Everyone was in their seats an hour before kick-off. The new recruits’ presentation was an attraction as big as opening match of the season at the Parc des Princes itself, for the simple reason that it would be a first chance for most to set eyes on Lionel Messi as a PSG player. Even this GFFN reporter cut his vacation short to come back and take in the spectacle live, much like El Chiringuito’s star man Josep Pedrerol flying back from the beach upon hearing Messi had left Barça.
The clamour that welcomed the Argentine superstar completely drowned out his introductory words. As Messi spoke into the microphone nervously, like a schoolboy presenting to his class, shifting his weight from his holy left foot to his still-better-than-most-right-footers’ right foot, 45,000 fans roared as if The Beatles had just walked out on the pitch.
Forgotten was PSG’s dropped Ligue 1 title from last year. For a club like Paris, this is something more exceptional than a league title. Not to mention that there was the pleasure of finally seeing each other again, packed into a stadium, after 18 months of pandemic-related interruptions and closed doors.
This communion was propelled by a flamboyant first half during which the Parc buzzed. From cracking their first pyrotechnics seconds before kick-off to drawing upon the most boastful repertoire of chants as PSG went up 3-0 before the half hour mark, there was no end to the energy emitted by the PSG fans. The newcomer could only be thrilled.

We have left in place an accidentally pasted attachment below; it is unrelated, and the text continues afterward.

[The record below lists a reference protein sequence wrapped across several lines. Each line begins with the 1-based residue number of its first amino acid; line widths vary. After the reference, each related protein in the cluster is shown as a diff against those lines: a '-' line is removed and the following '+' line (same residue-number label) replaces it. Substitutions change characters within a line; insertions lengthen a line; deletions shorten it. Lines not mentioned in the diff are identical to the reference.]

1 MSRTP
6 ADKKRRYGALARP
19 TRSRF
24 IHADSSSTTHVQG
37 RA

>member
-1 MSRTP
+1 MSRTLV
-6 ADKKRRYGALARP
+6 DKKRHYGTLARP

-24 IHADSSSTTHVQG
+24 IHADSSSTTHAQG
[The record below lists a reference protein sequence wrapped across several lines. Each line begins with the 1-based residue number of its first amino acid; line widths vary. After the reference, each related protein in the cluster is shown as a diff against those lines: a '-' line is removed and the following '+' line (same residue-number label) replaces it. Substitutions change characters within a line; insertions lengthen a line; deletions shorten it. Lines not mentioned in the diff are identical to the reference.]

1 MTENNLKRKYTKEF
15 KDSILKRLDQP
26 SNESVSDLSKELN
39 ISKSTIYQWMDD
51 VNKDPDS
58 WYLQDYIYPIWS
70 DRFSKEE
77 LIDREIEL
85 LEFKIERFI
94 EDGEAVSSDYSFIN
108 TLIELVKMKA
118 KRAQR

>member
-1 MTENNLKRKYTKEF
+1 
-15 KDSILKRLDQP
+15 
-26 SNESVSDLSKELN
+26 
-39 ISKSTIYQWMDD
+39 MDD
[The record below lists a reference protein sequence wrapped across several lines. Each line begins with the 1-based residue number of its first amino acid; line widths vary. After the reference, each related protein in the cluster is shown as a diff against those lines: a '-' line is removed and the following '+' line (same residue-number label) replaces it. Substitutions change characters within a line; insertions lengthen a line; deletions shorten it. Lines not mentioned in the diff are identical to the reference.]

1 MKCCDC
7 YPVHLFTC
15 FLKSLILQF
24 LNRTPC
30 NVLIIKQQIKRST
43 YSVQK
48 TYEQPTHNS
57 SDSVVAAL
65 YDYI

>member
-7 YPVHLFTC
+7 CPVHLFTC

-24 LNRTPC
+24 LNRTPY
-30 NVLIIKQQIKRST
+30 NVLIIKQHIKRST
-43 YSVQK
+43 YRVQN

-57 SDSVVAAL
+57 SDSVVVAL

Parisian fans now dream of the Messi-Neymar-Mbappé trio but an uncomfortable question places a shadow over this galactic collaboration. How many games will they actually play together? Neymar has missed around half of PSG’s games since his arrival, largely due to injury. Messi, for now, needs to catch up on fitness, but, at 34, is headed towards an age which could see him preserved more often.
As for Mbappé, how long will he even be at PSG? His contract runs out in one year and negotiations remain at a standstill over a renewal. The continued rumours of Real Madrid’s interest have some suggesting he might even leave this summer, even though PSG president Nasser Al-Khelaïfi has warned Mbappé he has “no more excuses” now that Messi has arrived.
For the 22-year-old, every action on the pitch received an amplified reaction from the fans. Loud jeers were heard in a divided stadium when his name was announced before the game while successful dribbles were met by whooping and did-you-see-that hand-waving from many. His misplaced backheels and flicks pulled exaggerated moans out of others. Stadium politics played out before everyone’s eyes.
And Mbappé knew he was not just playing a match against Strasbourg as he also nurtured this relationship with the crowd. In the second half, he signalled for more noise as he walked towards the corner flag which, with the corner in question being right in front the Strasbourg fans, earned him jeers of a different kind. Minutes later, as he delivered his second assist of the match from a cross in the same area, he turned back towards the crowd with a satisfied look, half in celebration, half ‘I told you so’.
That goal, Pablo Sarabia’s, brought PSG back to safety after letting Strasbourg reduce the three goal gap to just one in the second half. It seemed for a while after half time that PSG were falling into their all too frequent habit of complacency but Mbappé’s determination helped avoid any early season disappointment. The party wasn’t spoiled.
Meanwhile, those paying close attention could measure the progress made by PSG over the years. Up front for Strasbourg was Kevin Gameiro, one of the first signings made by Qatar-era Paris, now back at the club of his youth. He received quiet applause around the stadium after scoring one of the Strasbourg’s goals. But the age of Messi is markedly different from the pioneering conquerors of the early 2010’s.